The arrests in Serbia in March 2015 took place following a cooperation protocol on war crimes, signed in 2013 by the special attorneys of Bosnia and Herzegovina and Serbia despite the protracted resistance and the delay in the implementation (especially from the Bosnian side). The Sarajevo and Belgrade authorities finally agreed to share information and evidence, to allow the extradition of fugitives, and to give jurisdiction to their foreign counterparts.

Only this made it possible to arrest the 8 Bosnian Serb defendants of Kravica, who had settled in Serbia for years, ignoring their trials in Bosnia and Herzegovina. For example, key defendant Nedeljko Milidragović, who carries the infamous nickname of “Neđo the Butcher” (kasapin), lived undisturbed in Belgrade.

According to the Serbian press, Milidragović worked as an entrepreneur and ran a butcher shop – a business created with a starting capital that came from the raids carried out during the war. In 1995, Milidragović was the commander of a special department of the Serbian-Bosnian police. According to the prosecution, between July 12th and 19th, 1995, he personally killed at least 20 helpless men (including a disabled person and a minor) and ordered the execution of about one hundred other prisoners of all ages.

Another defendant, Aleksa Golijanin, is accused of participating in the capture, segregation, and killing of several hundred men in the area between Srebrenica and Bratunac. After the war, Golijanin settled in Sremska Kamenica, Vojvodina, where he ran a transport company.

In a book published in 2014, Serbian politologist Mladen Ostojić argued that judicial cooperation between post-Yugoslav countries had achieved its best results since the mid-2000s. According to Ostojić, the collaboration of war crimes prosecutors anticipated and favoured the rapprochement of political leaderships, which translated into gestures of mutual recognition of crimes and suffering among the countries, particularly between Croatia and Serbia.

The Kravica case had the chance to contribute to this trend and extend it to Bosnia and Herzegovina. However, in recent years the picture has deteriorated, both regionally and in the contexts of Sarajevo and Belgrade. ICTY prosecutor Serge Brammertz, in a report to the UN Council published in May 2017, highlights the “negative trends” in judicial cooperation on war crimes.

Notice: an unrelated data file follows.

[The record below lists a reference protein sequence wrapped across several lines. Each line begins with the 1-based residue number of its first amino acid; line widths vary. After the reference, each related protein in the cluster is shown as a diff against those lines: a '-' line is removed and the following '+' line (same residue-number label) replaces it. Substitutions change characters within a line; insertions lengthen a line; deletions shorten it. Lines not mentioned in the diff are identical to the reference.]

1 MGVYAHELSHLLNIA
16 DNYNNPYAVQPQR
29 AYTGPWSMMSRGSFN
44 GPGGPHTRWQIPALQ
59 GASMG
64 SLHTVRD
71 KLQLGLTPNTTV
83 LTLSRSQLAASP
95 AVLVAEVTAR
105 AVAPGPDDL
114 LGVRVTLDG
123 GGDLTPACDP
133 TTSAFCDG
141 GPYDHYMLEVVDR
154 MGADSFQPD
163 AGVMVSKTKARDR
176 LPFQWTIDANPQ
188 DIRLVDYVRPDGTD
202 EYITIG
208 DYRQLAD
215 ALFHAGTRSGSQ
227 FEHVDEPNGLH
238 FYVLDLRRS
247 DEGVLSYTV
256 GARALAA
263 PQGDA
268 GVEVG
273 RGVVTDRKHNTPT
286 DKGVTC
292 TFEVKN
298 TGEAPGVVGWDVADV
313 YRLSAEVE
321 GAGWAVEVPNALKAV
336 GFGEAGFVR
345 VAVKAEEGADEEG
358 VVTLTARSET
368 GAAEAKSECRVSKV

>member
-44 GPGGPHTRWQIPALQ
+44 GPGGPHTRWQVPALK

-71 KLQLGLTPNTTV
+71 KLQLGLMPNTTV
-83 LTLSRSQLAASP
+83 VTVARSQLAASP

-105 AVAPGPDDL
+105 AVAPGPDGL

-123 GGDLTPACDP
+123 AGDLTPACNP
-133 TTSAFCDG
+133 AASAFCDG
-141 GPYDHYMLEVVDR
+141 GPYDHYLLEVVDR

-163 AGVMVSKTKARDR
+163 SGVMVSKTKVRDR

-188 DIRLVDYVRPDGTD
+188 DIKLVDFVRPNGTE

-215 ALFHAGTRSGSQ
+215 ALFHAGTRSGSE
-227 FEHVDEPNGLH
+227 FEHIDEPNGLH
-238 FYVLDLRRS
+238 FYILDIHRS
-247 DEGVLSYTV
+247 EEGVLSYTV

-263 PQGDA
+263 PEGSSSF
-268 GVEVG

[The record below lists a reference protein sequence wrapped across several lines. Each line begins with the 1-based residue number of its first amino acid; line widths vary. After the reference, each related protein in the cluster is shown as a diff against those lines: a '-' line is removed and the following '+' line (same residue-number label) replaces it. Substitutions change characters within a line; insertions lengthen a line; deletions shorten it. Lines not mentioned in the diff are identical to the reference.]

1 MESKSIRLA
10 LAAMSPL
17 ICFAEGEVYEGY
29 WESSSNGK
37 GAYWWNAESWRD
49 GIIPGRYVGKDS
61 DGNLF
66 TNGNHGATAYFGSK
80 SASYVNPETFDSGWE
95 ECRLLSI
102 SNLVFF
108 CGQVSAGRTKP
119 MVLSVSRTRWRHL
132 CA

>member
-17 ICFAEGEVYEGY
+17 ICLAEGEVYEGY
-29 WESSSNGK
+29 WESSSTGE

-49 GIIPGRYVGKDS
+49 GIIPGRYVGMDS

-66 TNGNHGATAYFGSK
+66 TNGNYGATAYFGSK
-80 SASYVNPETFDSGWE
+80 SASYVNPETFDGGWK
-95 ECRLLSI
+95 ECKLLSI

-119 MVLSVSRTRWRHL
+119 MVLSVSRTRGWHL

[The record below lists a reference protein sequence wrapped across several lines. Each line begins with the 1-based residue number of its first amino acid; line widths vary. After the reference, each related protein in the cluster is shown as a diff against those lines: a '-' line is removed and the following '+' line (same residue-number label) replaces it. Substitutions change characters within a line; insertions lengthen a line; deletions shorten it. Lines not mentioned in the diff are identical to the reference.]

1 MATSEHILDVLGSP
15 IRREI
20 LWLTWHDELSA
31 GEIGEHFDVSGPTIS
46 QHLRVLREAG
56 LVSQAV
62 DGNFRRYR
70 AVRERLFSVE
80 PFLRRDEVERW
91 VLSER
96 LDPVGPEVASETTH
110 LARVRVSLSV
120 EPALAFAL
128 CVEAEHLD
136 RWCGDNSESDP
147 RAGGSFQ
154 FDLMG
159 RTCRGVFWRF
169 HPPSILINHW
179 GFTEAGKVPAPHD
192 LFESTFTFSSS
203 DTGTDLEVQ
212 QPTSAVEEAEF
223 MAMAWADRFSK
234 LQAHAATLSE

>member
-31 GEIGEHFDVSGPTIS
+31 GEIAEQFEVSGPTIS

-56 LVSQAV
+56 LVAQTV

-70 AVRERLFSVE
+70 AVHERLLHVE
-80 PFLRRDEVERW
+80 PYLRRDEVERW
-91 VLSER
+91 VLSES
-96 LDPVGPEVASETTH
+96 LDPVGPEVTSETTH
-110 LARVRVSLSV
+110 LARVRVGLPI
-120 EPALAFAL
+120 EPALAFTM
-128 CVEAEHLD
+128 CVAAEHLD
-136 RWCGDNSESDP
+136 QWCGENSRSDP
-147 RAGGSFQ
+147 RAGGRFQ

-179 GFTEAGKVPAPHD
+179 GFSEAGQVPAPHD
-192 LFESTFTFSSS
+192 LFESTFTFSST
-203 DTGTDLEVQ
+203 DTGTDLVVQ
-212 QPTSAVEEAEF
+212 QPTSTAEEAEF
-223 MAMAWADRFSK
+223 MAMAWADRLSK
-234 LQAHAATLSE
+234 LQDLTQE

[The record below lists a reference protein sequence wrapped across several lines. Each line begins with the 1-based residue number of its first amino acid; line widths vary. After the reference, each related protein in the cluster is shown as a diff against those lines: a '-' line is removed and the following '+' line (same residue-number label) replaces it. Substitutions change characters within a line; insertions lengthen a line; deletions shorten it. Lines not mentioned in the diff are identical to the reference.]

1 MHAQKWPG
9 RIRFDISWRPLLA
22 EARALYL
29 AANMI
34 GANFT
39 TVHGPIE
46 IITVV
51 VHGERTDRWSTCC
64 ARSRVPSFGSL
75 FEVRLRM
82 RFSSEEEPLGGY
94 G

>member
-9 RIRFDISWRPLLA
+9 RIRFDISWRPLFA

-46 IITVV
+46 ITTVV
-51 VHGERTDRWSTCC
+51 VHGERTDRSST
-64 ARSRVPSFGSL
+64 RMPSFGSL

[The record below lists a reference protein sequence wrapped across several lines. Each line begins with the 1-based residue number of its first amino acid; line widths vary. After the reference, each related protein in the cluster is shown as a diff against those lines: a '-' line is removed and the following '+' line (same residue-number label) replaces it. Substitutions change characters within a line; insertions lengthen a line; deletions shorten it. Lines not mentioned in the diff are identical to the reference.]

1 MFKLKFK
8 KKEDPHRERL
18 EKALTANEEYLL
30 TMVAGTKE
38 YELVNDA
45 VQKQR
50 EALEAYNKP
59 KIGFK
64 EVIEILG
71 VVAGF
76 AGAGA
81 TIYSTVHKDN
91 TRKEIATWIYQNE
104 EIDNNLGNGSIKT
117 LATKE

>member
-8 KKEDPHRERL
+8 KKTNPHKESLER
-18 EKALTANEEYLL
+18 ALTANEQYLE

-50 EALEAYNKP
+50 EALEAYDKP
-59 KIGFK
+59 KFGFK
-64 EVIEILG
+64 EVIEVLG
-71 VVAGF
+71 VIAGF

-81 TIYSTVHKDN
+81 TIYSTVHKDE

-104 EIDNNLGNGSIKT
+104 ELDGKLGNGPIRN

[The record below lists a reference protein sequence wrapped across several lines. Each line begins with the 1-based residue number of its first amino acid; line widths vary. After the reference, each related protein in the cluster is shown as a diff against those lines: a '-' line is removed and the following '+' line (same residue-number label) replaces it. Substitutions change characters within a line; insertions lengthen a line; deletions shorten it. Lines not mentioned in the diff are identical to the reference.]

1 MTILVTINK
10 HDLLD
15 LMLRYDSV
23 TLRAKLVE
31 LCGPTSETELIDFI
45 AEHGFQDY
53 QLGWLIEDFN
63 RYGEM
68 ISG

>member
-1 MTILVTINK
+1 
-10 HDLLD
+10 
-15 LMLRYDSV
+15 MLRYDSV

Brammertz finds timid progress only in the Bosnian prosecution, that he has found able to conduct sensitive investigations such as the cases of Džananović and Matuzović, concerning crimes against Serb-Bosnian civilians in Sarajevo and Orašje. On the other hand, he is critical of Croatia, as its political and judicial authorities reject cooperation on dozens of open cases in Bosnia and Herzegovina. Particularly harsh is the assessment on Serbia, where “impunity for many ascertained crimes remains the norm” and where the number and quality of investigations are “inconsistent”.

Furthermore, if in the past the legal sphere has stimulated the political one, it is unlikely that the reverse will happen today. After some time of détente, relations between Sarajevo and Belgrade have cooled again in recent months, also following the complex issue of the request by Bosnia and Herzegovina to review the International Court of Justice (ICJ) judgment on Bosnia-Serbia of 2007, concerning the charge of genocide.

According to some analysts, Bosnia and Herzegovina’s request, which was rejected by the ICJ last March, was a maladjusted move in timing and legal foundations, motivated more by the political opportunism of the SDA (Muslim nationalist-conservatives) than by legitimate legal and historical reasons. This move has ended up strengthening Belgrade’s revisionist position and increasing polarisation in the region.

If the phase of cooperation seems to be getting more and more distant, the Kravica case will become the ultimate battle over time in the post-Yugoslav region. On the one hand, there are those who pursue justice with ever greater urgency, for various reasons. Witnesses and relatives of the victims are not getting younger, while crimes are becoming more and more distant in time. Trials must proceed and end to create jurisprudence, facilitate the completion of other cases, and finally look at the present rather than the past.

On the other hand, there are those who – for as many reasons – have every interest in shielding themselves behind the passing of time. It will take many more testimonies and papers – so much research and dedication, and a patience that some victims seem to be losing.

“Unfortunately, I did not expect anything else from this trial. My impression is simply that everything was appearance, a total farce – that nothing would come of it”. This is how Kata Hotić, one of the mothers of Srebrenica, commented on the matter – apparently, without even hoping for a judge in Belgrade to soon prove her wrong.